I don't think there is a graph, pie chart, or other visual to map the ways in which humans in relationships could feel and express their wishes on this subject. So much depends on the configuration of poly you're living. For us, the term Vee fits about as well as any other ( See also More than Two  for a glossary of terms relating to polyamory.). I am the point of the Vee and my partners are the axes:
My partners are involved with me separately in committed relationships. They are not involved with each other romantically, but they do maintain congenial interactions between themselves. They show respect to each other's relationship with me, and they are respectful of each other's boundaries. They are both very flexible when it comes to time and they don't make a habit of trying to have more time with me at the expense of the other partner. Example:  Partner 1 has been under the weather with bronchitis. We spent time together agreed on  by all of us, but when I mentioned to partner 2 that partner 1 was still feeling pretty punky,partner 2 said that if I needed to stay longer, he was fine with it. Partner 1 was appreciative, but wanted to stick to our original plan and I went home when it was time. This is how the menfolk get down with each other.

(possible TMI alert)
So here it is: I discovered a very tiny bruise while I was showering. I mentioned it to partner 1, who felt sorry about having done it. It was not intentional on his part. I was not upset about it and thought it was not a big deal. When I was a girl, many moons ago, we called the little or sometimes humongous marks love bites. They were damned near a badge of honor for bad girls in training. Partner 1 maintained that it was not cool for him to "mark me" because he considered it disrespectful to partner 2. "That's why we call them hater marks." I had never even heard the term before. Somewhere in the passing of one generation to another love bites became a way to show contempt for an enemy by leaving a mark on his or her boyfriend or girlfriend. A way to say, "yeah, I had that..." I was fairly drop-jawed at this cultural change to the way in which some of the young approach sexuality as a weapon to wield against one's enemies. What happened to the Love-In ?

I became aware that what we were really talking about was a specific boundary between partner 1 and partner 2. I know it may seem this is not a big deal because it's just skin, right? It's only sex, so they say. Yet, I've noticed as we go about the day to day of living in a polyamorous relationship, we become more and more conscious of the other people involved in the dynamic. As we are daily making a choice to act in loving ways with each other we start really caring how what we do affects everyone else. Partner 1 is a man who is sensitive to how partner 2 could feel about seeing a love bloom  on me. Therefore, he was not only apologetic, he said he would be more conscious to not leave a love bite in the future.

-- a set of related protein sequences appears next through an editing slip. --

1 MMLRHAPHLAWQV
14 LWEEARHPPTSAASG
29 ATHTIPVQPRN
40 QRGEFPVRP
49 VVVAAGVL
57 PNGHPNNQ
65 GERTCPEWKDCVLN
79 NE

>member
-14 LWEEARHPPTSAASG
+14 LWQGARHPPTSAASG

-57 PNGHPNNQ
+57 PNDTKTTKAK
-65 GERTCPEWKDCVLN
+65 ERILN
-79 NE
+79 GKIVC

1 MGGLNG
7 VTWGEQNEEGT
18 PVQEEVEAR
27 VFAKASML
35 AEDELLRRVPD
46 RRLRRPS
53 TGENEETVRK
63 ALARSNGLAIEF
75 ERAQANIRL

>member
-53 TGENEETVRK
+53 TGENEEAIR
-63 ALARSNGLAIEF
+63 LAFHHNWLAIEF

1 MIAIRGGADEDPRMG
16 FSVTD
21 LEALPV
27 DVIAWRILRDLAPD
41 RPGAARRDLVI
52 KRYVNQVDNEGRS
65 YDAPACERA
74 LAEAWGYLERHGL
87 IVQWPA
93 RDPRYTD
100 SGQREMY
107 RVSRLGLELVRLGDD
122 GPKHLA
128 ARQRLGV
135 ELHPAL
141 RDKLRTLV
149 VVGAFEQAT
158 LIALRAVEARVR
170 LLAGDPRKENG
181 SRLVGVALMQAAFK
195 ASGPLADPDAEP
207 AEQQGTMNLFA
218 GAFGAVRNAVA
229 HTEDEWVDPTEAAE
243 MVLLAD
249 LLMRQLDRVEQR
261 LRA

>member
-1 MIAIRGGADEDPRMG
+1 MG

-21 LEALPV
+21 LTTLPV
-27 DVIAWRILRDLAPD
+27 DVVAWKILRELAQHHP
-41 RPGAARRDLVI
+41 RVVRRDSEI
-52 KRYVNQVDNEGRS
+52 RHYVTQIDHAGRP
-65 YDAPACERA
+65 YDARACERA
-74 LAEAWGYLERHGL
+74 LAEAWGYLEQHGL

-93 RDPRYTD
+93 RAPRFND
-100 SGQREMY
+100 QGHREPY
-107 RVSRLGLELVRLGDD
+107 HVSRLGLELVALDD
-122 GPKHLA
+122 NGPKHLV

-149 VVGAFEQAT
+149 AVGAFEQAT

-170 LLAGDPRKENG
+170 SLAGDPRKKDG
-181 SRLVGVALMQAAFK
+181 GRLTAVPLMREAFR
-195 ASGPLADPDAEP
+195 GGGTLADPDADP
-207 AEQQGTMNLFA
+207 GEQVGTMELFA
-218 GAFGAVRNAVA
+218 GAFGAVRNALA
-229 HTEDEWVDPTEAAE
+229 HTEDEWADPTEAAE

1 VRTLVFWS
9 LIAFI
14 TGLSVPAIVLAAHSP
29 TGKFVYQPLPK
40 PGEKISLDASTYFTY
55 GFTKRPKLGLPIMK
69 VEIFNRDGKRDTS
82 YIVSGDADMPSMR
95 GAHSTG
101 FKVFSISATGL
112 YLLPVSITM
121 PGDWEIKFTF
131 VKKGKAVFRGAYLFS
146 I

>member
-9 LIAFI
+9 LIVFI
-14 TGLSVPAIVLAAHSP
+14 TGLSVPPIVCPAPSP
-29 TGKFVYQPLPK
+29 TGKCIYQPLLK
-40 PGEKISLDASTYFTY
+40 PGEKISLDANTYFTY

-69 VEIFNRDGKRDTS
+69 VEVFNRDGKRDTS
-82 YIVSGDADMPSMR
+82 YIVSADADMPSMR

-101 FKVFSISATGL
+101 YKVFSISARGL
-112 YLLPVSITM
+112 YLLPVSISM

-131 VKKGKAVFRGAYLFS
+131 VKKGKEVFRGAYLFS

This is not so much about giving and getting love bites or even what the proper terminology for them is as it is a revelation that  moments of understanding and communication sometimes come to us in the weirdest circumstances. I could open a conversation with partner 2 about it, but to what end? It turns out he did not notice the mark. There are generational differences going on here. Partner 1 feels strongly about being respectful to partner 2 when it comes to guy stuff. It's part of what makes our poly relationship work between himself and partner 2. I get that. I am grateful that he cares enough to think about the comfortability of everyone involved and even more to act in a loving manner. I see his actions as Peck's "choice to love".

Further, choosing to act in a loving manner transcends any generation gap. The choice to love closes the gap and opens the space where real love can take root and grow. Loving action is the place between us where not only spiritual growth takes place. It is the center of healing and change that transforms us into what we are meant to be.

Wednesday, July 30, 2014

Return of the Dreamer

Memory returns through dreams
They stay dancing in the corners of my eyes
Not fully opened in the grey gauze morning
Chickadee clan is already darting between
Black Sunflower seeds and the sleeping Oak
They chide me for lingering inside
My cave of blankets with the dog
Her low snoring and small warm body
More real than the rumble of trucks outside
In here it is safe to let my dreams
Of a night mist valley
Where old women gambol and circle
Of great amaranthine orchids
In a long abandoned den
All sift into the heart of my wisdom
Within the fabric of this moment
A place of light begins

When I wrote this, I was in the midst of cancer treatment, keeping a weekly not so happy hour with a Cytoxan cocktail. Sleep was poor. When I slept I dreamed almost immediately upon falling asleep. The dreams were full of information I could not readily make sense of, but I wrote them down anyway. At the time, I had a passing thought to do deeper dreamwork, but I was too consumed with surviving the treatment.

Sleep once more has become phantom-like, coming and going as it pleases. Dreams are now nightmares. Wake up crying, sweating, heart pounding, wherethehellamI.  To add a layer of wtf, I experience head rushes or brain zaps as they are sometimes called.  Da doctor, he say it's "just side effects" from tapering off my medication. End of conversation for him. I am not content with the simplistic answer or to quietly accept and bear the negative impact this sleep disturbance is having on my life.